Well, unfortunately, as the following article alludes to, going forward there might be another very notable reason by the Interior Ministry wouldn’t want to release more information on neo-Nazis: the new Interior Ministor, Horst Seehofer, is from the far right CSU party – the CDU’s extra-right-wing sister party in Bavaria. He just become Interior Minister this month. And Seehofer has a problem. An AfD problem.

    Specifically, the AfD is expected to enter the parliament in his home state of Bavaria during special elections this October, and Seehofer wants to project as far right and image as possible in response. Hence his recent assertions that Islam ‘doesn’t belong’ to Germany. So when the Interior Minister is trying to out-AfD the AfD, there’s probably not going to be too much information listed about these neo-Nazi properties:

    Reuters

    Facing far-right challenge, minister says Islam ‘doesn’t belong’ to Germany

    Michelle Martin
    March 16, 2018 / 4:35 AM / Updated

    BERLIN (Reuters) – New Interior Minister Horst Seehofer said Islam does not belong to Germany, and set out hardline immigration policies in his first major interview since being sworn in this week, as he sought to see off rising far-right challengers.

    His comments put him on a collision course with Chancellor Angela Merkel, who on Friday reiterated her long-held view that Islam was a part of Germany, even if the country was traditionally characterized by Christianity and Judaism.

    “Islam does not belong to Germany,” Seehofer, a member of Merkel’s CSU Bavarian allies who are further to the right than her own Christian Democrats (CDU), told Bild newspaper in an interview published on Friday.

    Seehofer said he would push through a “master plan for quicker deportations” and classify more states as ‘safe’ countries of origin, which would make it easier to deport failed asylum seekers.

    Seehofer is particularly keen to show his party is tackling immigration ahead of Bavaria’s October regional election, when the far-right Alternative for Germany (AfD) is expected to enter that state assembly.

    Both Merkel’s conservatives and their centre-left coalition partners – the Social Democrats – lost ground to the anti-immigrant AfD in September’s national election following the arrival in Germany of more than a million migrants and refugees.

    Merkel, who has faced strong criticism from some Germans as well as elsewhere in Europe for agreeing to take in so many migrants, most of them Muslims, reaffirmed on Friday her vision of an inclusive, multi-ethnic Germany.

    “There are now four million Muslims living in Germany and they practice their religion here and these Muslims belong to Germany, as does their religion – Islam,” she said.

    “LIVE WITH US”

    Many of the Muslims living in Germany are of Turkish origin. But a majority of those who have arrived in the past three years are from Syria, Iraq and other conflict zones in the Middle East and beyond.

    Seehofer’s comments come at a sensitive time for Germany’s Muslim community. Several organisations representing them complained on Thursday that politicians were not showing enough solidarity after a spate of attacks on mosques.

    “Of course the Muslims living here do belong to Germany,” Seehofer told Bild, but added that Germany should not give up its own traditions or customs, which have Christianity at their heart.

    “My message is: Muslims need to live with us, not next to us or against us,” he said.

    Andre Poggenburg, head of the AfD in the eastern state of Saxony, said Seehofer was copying his party with a view to Bavaria’s October regional election: “Horst Seehofer has taken this message from our manifesto word for word.”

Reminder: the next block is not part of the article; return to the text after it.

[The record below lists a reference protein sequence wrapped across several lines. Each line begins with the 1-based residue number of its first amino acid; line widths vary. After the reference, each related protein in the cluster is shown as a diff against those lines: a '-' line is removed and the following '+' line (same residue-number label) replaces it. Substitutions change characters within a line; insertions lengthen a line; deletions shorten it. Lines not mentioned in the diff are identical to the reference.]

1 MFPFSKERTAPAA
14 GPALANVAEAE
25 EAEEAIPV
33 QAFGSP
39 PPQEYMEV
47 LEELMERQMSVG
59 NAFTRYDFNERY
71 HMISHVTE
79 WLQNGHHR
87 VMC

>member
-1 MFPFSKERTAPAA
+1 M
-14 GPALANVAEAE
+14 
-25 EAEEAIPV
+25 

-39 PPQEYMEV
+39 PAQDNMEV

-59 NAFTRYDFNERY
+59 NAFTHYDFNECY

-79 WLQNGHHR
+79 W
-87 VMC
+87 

The far-left Linke and Greens condemned Seehofer’s message, and the Social Democrats’ Natascha Kohnen told broadcaster n-tv: “Saying that incites people against each other at a time when we really don’t need that. What we really need is politicians who bring people together.”

    In their coalition agreement, Merkel’s CDU/CSU conservative bloc and the Social Democrats agreed they would manage and limit migration to Germany and Europe to avoid a re-run of the 2015 refugee crisis.

    ———-

    “Facing far-right challenge, minister says Islam ‘doesn’t belong’ to Germany” by Michelle Martin; Reuters; 03/16/2018

    “New Interior Minister Horst Seehofer said Islam does not belong to Germany, and set out hardline immigration policies in his first major interview since being sworn in this week, as he sought to see off rising far-right challengers.”

    As we can see, a significant context in the Interior Ministry’s refusal to release more information neo-Nazis now that Horst Seehofer is the Interior Minister is that Seehofer is basically trying to preempt a very real far right challenge. :


    “Islam does not belong to Germany,” Seehofer, a member of Merkel’s CSU Bavarian allies who are further to the right than her own Christian Democrats (CDU), told Bild newspaper in an interview published on Friday.

    Seehofer said he would push through a “master plan for quicker deportations” and classify more states as ‘safe’ countries of origin, which would make it easier to deport failed asylum seekers.

    Seehofer is particularly keen to show his party is tackling immigration ahead of Bavaria’s October regional election, when the far-right Alternative for Germany (AfD) is expected to enter that state assembly.

    And the AfD has noticed:


    Andre Poggenburg, head of the AfD in the eastern state of Saxony, said Seehofer was copying his party with a view to Bavaria’s October regional election: “Horst Seehofer has taken this message from our manifesto word for word.”

    So, given that the CSU is running even further to the right (it was already extremely right wing) in response to the AfD, does this mean the AfD itself is going to go even further to the right to distinguish itself? We’ll see, but that’s part of the dynamic taking place in Germany today. A dynamic that should ensure smooth operations for a whole lot of neo-Nazi properties and concerts. Because don’t forget that the core message for the AfD that has propelled it to unprecedented levels of popular support isn’t simply “Islam does not belong to Germany”. It’s the message “Islam does not belong to Germany, because Germany belongs to Nazism.” That’s the real message of the AfD and the new Interior Minister is trying to co-opt that. It doesn’t bode well for Germany but it does bode quite well for all those neo-Nazi ‘theme parks’ and other properties.

    Posted by Pterrafractyl | March 17, 2018, 2:02 pm